How to fill your car with screen wash

Screen wash

For many drivers, car maintenance jobs such as filling up with screen wash are something other people do. According to various polls, anywhere between a third and a half of drivers struggle when it comes to even basic tasks to keep their car fit and healthy.

But there are some jobs that are key to safe driving and remarkably straightforward to do. Topping up the screen wash is one of those. To react safely to hazards ahead, you need to be able to see them. That’s where screen wash is vital. It’s so important that not having any is sufficient reason for a car to fail its MOT. Here’s all you need to know to perform this vital DIY motoring task.

How do you know when it needs doing?

Modern cars will tell you when their screen wash is running low. As a full washer bottle isn’t fundamental to the car’s operation and running out won’t damage the car in any way, the reminder light is orange. It will usually illuminate when it’s running low rather than when it’s run out. The size of the windscreen washer bottle, and therefore the frequency that it needs to be filled, varies depending on the make and model of car. Family hatchbacks usually have between three and five-litre reservoirs.

Where is the bottle and what does it look like?

The screen wash bottle is located beneath the bonnet in the engine compartment. Its location differs from car to car. If you’re not sure exactly where it is, look in the user manual. The bottle itself is frequently hidden away with the only visible part the cap and the bottle’s neck. The cap of the screen wash is frequently blue with a windscreen and wipers symbol on it. However, the cap may be white or black.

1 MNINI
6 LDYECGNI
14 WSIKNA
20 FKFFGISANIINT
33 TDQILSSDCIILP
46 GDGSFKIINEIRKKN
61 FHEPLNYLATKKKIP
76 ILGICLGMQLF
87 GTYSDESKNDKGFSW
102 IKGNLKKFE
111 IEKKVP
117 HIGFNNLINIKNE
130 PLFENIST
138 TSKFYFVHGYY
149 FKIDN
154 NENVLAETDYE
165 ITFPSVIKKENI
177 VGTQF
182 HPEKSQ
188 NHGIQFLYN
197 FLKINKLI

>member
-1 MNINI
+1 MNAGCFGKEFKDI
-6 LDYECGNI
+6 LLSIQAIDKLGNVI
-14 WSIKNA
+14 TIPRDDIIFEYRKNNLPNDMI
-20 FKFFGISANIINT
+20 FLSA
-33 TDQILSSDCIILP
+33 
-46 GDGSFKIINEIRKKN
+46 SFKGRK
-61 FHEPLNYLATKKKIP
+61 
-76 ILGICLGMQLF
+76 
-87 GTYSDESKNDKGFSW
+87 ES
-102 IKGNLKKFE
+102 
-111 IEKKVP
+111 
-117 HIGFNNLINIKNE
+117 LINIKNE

Screen wash
Using proper screen wash will prevent smearing and the washer jets getting blocked with limescale

Why use screen wash?

It sounds obvious but the primary purpose of screen wash is to clean the windscreen. Although water can technically do this, it won’t do so particularly effectively, a bit like washing up without washing-up liquid. Proper screen wash is formulated to remove the road grime, dead insects and dirt that windscreens get covered in. If you don’t remove them – and water won’t ‑ you’ll end up with smearing on the screen. In addition, proper screen wash features water softener to prevent limescale building up in the pipework and tiny squirter jets.

How much to use?

It really depends on the time of year. Part of the function of screen wash is to lower the freezing point of the water in the reservoir. In winter that temperature will need to be lower so the proportion of screen wash to water will be higher. What ratio for particular temperatures is detailed on the bottles.

How to do the mix

Frustratingly, it’s impossible to know how much screen wash you’re going to need until you’ve filled the reservoir. The car’s user manual will tell you its total capacity but you won’t know how much is already in there. We use an old screen wash container. You can then do the water-screen wash mix in that and if you don’t need it all in one go, none will go to waste.

Where to buy screen wash from

Screen wash is widely available from supermarkets, filling stations and DIY stores as well as motor retailers and online.

Why not use washing up liquid?

Would you do the washing up using screen wash? Thought not. Washing-up liquid is designed to dissolve grease and left over food from plates and pans. What it’s made of is not formulated to be kind to a car’s paintwork.

If you’re having a problem with your windscreen washers find a garage to put it right here

Mandy Weston

Mandy Weston

Mandy is an ex-mechanic, with 22 years’ experience in the motor industry. As an in-house motoring expert, Mandy is the go-to woman for any relevant questions that our customers have; both garages and drivers. From specific problems with your car to general maintenance, Mandy is a reliable source of information and advice. Her passion for motoring is a huge factor to her success and the huge wealth of knowledge that she has. She now uses her remarkable grasp of the industry to write regular content for our readers to help drivers understand their car better, avoid being ripped off by garages and save money on their motoring requirements.